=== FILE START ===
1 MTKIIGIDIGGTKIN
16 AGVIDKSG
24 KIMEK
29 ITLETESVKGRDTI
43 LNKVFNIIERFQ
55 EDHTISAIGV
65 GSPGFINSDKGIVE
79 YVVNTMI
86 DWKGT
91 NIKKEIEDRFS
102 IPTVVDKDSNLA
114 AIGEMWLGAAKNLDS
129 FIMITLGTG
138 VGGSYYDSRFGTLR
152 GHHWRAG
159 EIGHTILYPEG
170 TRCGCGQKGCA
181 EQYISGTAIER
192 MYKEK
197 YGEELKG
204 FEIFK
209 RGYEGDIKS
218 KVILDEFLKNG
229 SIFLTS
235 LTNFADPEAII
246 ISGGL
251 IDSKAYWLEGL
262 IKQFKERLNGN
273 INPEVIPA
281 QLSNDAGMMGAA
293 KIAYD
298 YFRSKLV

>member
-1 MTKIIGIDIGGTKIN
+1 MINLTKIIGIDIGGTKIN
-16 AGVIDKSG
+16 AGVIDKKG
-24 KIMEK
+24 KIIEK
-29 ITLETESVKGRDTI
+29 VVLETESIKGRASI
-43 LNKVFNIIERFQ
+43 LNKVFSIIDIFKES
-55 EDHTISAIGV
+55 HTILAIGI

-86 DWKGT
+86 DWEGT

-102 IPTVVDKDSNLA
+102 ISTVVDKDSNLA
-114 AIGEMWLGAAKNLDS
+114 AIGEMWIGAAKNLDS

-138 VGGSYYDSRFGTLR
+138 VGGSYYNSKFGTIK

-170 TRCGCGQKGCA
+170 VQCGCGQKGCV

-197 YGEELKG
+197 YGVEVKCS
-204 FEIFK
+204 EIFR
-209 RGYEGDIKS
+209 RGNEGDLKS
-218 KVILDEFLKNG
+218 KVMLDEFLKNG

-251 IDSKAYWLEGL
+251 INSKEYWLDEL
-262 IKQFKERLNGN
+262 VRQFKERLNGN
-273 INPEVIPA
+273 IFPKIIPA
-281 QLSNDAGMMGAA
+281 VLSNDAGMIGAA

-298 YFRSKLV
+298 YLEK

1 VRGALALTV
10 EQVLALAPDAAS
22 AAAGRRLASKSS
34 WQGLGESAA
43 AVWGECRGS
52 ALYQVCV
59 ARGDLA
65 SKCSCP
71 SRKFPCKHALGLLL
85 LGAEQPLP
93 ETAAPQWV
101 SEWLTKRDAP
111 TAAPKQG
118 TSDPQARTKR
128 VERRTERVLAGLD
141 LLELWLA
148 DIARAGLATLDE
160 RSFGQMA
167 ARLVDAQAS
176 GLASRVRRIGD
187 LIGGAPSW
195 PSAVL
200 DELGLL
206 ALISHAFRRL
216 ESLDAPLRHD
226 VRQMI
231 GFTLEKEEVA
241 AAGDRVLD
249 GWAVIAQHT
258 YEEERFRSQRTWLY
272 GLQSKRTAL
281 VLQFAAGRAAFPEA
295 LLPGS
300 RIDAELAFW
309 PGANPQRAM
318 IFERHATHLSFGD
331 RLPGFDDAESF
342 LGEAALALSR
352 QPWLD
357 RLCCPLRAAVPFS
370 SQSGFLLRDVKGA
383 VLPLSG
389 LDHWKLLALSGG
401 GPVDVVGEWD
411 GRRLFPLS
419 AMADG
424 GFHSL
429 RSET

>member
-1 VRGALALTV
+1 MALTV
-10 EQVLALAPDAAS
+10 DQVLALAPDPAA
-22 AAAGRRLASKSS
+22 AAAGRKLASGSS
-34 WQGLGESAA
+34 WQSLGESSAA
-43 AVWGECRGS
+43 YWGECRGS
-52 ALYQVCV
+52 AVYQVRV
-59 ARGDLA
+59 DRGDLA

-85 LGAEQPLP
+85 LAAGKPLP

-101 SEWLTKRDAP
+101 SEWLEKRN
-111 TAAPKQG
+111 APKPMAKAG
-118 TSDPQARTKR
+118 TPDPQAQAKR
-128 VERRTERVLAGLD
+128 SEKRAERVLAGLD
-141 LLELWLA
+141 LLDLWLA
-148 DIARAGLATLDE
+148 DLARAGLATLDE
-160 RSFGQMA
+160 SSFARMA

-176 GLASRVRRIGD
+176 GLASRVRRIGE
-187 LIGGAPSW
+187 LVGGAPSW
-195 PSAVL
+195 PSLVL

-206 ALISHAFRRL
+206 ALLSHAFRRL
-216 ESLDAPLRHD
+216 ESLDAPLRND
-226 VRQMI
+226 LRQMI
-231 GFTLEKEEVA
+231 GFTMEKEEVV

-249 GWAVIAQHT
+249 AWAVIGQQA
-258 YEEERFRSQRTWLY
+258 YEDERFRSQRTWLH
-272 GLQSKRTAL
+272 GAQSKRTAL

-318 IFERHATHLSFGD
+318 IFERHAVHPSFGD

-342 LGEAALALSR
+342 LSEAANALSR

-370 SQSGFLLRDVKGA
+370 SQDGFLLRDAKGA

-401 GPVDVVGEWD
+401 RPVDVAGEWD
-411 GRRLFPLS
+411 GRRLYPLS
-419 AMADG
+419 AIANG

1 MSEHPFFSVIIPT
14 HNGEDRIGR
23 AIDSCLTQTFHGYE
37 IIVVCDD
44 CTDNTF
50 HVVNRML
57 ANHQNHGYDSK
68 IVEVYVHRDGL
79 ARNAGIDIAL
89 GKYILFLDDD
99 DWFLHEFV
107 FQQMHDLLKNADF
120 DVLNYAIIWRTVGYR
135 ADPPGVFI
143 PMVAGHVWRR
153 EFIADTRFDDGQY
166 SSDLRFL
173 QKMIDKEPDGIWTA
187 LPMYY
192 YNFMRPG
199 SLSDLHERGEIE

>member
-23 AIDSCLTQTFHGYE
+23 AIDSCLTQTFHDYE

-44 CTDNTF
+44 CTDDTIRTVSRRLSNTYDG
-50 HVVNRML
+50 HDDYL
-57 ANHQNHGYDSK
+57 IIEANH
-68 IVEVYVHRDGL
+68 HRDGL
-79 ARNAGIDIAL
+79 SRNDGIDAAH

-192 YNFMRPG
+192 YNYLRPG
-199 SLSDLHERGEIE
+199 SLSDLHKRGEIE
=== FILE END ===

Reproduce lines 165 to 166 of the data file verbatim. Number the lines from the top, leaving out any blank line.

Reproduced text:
-231 GFTLEKEEVA
+231 GFTMEKEEVV